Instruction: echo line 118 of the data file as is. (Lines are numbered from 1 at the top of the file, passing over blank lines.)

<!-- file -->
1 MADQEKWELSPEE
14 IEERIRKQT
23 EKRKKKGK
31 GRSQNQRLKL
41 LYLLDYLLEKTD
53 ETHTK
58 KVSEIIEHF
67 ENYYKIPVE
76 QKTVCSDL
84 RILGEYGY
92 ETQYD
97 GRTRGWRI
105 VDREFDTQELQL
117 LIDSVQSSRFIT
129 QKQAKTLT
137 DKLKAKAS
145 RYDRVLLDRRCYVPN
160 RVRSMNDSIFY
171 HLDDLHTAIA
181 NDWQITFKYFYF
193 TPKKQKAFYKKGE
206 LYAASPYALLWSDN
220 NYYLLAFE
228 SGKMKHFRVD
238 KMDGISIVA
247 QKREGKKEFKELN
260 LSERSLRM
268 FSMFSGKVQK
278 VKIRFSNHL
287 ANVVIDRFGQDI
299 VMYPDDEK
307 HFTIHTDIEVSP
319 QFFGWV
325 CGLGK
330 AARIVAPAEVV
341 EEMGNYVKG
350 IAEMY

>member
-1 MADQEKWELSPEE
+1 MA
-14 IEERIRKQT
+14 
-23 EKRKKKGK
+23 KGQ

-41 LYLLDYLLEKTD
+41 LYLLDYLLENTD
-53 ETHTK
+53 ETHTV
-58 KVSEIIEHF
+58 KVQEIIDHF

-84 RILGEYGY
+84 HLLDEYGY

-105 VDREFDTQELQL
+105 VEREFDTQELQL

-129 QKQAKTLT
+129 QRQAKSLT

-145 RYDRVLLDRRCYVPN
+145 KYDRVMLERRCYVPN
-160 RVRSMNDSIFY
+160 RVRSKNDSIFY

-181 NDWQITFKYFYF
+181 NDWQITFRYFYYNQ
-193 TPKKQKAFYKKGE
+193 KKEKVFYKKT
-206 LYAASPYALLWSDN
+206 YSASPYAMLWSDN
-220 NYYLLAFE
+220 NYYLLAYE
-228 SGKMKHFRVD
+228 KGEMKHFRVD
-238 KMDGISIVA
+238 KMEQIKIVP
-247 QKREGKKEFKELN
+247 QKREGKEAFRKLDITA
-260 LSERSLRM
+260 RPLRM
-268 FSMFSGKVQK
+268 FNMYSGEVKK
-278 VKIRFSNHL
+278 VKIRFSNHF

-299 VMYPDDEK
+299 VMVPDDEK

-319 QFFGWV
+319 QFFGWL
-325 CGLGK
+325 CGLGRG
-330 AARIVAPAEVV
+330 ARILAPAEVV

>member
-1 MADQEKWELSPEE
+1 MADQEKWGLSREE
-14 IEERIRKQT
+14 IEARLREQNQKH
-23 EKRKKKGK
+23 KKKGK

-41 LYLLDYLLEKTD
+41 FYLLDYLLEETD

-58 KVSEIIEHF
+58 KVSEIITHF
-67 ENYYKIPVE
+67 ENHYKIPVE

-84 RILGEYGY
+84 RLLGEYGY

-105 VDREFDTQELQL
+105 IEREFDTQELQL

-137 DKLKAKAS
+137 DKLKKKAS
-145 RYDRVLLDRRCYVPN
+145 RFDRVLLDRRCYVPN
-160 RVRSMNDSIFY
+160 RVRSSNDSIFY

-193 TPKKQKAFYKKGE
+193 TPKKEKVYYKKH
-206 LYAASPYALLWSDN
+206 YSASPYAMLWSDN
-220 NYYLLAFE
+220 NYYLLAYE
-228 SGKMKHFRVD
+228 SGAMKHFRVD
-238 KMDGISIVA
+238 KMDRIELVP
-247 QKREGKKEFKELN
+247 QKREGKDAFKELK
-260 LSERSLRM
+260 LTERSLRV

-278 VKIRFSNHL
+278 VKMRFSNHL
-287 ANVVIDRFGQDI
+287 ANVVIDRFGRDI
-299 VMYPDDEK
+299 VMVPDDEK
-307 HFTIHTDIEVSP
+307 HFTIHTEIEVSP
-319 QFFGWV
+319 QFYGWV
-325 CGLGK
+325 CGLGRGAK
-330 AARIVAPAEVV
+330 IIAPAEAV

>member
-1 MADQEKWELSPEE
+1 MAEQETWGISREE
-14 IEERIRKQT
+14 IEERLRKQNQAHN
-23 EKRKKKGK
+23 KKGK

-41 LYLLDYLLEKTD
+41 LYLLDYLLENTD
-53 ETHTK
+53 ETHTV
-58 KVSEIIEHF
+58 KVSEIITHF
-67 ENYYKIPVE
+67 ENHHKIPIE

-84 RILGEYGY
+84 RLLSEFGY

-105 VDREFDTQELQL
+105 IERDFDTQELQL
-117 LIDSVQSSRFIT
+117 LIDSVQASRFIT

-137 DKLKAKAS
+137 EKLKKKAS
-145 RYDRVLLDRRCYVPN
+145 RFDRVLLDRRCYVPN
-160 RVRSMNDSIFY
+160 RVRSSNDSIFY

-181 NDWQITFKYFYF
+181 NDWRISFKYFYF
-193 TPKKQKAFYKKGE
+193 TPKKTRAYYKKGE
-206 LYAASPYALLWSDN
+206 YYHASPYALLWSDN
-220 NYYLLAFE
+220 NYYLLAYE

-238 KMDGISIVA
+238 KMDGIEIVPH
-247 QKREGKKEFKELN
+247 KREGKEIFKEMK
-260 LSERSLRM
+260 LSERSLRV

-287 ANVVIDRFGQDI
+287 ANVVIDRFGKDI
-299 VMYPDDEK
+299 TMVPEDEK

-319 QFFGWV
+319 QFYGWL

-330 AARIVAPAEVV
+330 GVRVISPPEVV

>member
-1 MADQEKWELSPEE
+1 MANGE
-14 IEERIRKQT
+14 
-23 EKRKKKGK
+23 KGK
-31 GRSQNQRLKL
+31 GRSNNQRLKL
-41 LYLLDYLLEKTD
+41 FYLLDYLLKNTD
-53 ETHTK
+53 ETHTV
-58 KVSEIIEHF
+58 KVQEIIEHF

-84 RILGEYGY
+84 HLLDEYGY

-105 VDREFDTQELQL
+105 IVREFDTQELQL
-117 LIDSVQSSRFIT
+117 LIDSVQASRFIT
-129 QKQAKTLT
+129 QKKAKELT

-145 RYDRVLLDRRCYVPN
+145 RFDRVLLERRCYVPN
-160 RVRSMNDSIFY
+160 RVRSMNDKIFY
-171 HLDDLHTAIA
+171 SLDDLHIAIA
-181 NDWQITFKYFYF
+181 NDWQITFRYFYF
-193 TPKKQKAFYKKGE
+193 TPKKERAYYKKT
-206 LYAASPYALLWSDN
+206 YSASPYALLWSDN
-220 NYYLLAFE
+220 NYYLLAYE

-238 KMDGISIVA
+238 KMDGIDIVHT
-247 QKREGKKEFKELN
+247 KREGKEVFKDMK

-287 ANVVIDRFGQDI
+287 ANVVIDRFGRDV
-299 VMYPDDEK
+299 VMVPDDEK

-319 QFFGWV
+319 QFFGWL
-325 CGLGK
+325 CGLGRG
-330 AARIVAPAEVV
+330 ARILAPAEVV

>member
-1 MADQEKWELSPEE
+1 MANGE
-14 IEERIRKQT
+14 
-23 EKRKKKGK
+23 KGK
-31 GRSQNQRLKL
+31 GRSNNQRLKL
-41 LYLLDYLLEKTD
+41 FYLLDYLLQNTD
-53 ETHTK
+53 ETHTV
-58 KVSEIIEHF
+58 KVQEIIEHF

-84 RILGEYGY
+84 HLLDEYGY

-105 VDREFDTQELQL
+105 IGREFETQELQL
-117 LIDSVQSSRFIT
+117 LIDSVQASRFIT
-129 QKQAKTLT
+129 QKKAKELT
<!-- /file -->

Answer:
-228 SGKMKHFRVD